Brain Observation Lab

John Here:

You really can’t go wrong getting out some brains and looking at them. We’ve moved into the Nervous System  in my classes and it’s time for the Sheep Brain Observation Lab Activity  in my class. Unfortunately, due to budget concerns, we don’t have enough to dissect but this lab gives students a firsthand look at a real brain, and since it can be argued that most teenagers are lacking a normal brain this gives them an idea of what they’re missing.  Science is a great subject to teach because the “hands on” opportunities are limitless. I mean a brain, on your desk, right in front of you??? Let’s see them try this in English class!

 

 

Our brains come in buckets that can be re-sealed which is great because you can re-use the brains for several years before they go bad.

 

While we are using sheep brains, structurally they are basically the same as ours, just not proportionally.

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Students are taken through an observation of the brain and answer questions based on their observations.

 

There is also a writing component in which they must compare and contrast the cerebrum and cerebellum.

 

I teach in a place that is about as “inner city” as you can get and the experience the students get from this kind of stuff is invaluable. Next up we talk about reflexes. I think I’ll get out some reflex hammers and let them hit each other. Nothing could go wrong with that, could it??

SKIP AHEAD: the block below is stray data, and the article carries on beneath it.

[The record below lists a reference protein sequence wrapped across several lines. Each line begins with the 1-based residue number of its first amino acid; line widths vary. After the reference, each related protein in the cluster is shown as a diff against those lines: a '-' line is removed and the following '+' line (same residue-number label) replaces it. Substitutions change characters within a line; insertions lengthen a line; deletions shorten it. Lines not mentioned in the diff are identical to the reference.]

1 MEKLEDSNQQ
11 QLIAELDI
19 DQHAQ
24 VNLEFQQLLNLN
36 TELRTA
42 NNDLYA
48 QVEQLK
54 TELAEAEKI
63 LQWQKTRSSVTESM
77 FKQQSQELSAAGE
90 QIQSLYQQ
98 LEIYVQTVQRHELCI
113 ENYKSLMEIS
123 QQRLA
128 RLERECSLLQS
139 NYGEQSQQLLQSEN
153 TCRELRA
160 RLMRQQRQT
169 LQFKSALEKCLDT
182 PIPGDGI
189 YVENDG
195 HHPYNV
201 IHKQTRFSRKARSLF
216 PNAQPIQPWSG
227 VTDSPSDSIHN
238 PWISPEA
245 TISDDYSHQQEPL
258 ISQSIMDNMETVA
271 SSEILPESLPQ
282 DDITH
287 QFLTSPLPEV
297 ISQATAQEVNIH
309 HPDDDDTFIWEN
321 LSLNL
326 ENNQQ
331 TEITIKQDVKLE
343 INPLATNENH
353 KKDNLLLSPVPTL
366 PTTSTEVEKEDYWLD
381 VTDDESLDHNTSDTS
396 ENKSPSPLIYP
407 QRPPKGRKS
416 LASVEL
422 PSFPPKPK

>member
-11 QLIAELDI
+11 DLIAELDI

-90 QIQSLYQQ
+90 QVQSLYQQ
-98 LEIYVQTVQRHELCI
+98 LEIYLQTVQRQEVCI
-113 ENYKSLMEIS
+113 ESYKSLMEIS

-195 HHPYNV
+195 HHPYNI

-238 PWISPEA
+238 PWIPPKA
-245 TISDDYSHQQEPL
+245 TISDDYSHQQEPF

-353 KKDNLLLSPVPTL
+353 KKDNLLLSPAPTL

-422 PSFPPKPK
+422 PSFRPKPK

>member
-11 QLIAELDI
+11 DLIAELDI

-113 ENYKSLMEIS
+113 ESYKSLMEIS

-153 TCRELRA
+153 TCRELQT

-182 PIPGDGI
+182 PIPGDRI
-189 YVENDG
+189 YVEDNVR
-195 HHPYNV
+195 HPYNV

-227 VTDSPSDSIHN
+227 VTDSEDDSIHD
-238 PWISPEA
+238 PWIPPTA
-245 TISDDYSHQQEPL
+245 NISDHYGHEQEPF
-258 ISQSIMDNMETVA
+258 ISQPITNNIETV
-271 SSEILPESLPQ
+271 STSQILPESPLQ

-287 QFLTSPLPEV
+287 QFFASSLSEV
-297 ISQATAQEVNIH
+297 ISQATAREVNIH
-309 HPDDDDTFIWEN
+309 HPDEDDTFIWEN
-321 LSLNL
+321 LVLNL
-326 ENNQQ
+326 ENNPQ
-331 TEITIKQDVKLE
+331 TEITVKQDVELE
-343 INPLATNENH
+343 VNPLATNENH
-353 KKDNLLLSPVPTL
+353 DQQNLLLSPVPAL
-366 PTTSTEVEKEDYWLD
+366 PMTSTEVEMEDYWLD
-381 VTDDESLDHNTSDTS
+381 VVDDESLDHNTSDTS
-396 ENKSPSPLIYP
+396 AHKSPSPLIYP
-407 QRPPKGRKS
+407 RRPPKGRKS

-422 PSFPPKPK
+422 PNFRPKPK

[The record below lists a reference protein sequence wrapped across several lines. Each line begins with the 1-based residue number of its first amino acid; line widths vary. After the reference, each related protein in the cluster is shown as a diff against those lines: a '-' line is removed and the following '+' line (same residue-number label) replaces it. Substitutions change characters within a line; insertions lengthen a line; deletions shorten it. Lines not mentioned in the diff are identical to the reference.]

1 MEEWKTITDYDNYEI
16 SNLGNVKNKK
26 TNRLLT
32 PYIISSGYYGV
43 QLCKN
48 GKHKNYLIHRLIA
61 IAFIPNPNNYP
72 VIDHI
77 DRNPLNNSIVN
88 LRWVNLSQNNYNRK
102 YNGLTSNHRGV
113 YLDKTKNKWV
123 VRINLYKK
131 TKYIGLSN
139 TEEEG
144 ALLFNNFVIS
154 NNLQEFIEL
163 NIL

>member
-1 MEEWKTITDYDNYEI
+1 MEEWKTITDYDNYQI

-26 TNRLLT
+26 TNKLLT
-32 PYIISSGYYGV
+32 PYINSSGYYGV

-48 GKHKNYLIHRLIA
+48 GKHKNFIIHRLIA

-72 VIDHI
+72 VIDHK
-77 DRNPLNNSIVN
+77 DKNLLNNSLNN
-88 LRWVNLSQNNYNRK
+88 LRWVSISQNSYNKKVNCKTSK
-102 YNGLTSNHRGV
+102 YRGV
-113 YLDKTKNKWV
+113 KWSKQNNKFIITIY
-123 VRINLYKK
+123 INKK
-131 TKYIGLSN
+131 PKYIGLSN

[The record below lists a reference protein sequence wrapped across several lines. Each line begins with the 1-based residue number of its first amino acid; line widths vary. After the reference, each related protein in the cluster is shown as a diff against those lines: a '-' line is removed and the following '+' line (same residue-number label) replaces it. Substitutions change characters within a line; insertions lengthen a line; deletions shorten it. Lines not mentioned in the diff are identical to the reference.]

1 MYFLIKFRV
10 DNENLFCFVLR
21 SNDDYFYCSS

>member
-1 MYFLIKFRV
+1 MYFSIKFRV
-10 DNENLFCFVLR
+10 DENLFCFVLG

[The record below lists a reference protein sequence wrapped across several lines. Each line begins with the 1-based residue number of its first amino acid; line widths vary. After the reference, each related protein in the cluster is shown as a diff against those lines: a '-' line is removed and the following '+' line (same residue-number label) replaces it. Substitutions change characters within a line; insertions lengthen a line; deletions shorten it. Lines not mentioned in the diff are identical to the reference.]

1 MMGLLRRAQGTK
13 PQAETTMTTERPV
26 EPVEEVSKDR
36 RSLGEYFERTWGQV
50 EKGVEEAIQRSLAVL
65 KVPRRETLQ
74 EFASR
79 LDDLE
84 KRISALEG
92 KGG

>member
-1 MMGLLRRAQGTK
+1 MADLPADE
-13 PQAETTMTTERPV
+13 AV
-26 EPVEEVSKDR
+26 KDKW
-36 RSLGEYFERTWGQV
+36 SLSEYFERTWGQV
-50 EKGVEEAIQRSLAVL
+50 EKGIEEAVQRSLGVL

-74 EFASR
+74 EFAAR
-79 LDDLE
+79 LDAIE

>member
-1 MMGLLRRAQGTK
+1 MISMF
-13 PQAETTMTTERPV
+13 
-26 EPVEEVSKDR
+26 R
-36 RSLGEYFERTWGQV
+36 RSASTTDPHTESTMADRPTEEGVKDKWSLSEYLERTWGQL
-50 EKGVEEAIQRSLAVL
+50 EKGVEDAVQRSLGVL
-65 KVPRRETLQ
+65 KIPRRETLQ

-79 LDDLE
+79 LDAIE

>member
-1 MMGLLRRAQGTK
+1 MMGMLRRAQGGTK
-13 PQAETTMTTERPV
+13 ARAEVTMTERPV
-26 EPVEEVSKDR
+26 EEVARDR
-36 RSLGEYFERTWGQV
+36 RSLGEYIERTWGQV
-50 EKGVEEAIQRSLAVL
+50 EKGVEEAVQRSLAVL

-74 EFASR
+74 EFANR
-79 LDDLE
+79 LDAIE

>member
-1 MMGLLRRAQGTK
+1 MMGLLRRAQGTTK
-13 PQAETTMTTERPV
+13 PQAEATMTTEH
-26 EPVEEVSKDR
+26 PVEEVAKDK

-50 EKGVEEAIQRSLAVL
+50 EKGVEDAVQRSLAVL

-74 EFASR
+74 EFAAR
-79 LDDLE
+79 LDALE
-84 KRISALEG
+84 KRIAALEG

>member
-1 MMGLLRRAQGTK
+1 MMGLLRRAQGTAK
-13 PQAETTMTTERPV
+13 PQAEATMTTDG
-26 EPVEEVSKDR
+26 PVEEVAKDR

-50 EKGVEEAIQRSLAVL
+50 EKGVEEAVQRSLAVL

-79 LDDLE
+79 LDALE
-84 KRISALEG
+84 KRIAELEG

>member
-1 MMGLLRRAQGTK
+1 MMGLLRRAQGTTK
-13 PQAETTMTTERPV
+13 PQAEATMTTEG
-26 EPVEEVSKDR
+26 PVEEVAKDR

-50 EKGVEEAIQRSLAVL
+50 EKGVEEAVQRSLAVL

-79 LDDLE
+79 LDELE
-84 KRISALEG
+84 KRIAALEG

Thanks for looking, let us know what you think!

 

The Teacher Team

2 Comments|Add your own comment below

  1. John,
    We just did the brain dissection yesterday, under the guidance of a medical student (she has an undergrad major in neuro studies of some kind). We had prepared by going through your notes and coloring some of the Anatomy Coloring Book. The student read through your lab, answering questions that required the book more than the (sheep) brain. During the dissection, we found the various structures and had a short lecture on structure and function. Thank goodness for the dissection sessions offered at the Museum of Medical Science in Houston, because I don’t have the equipment for this, even if I had the brains! We have already done the sheep eye and heart. I don’t think they do the cow femur, so I will start making contact with butchers…

    Thanks for all the labs and other materials in your Anatomy and Physiology Bundle from Teachers Pay Teachers!

    Joan G.

    1. You’re very welcome! I’m glad these units are helping you out. Let us know how it goes the rest of the year and if you have any questions please don’t hesitate to ask. It sounds like you’re doing great!

      John

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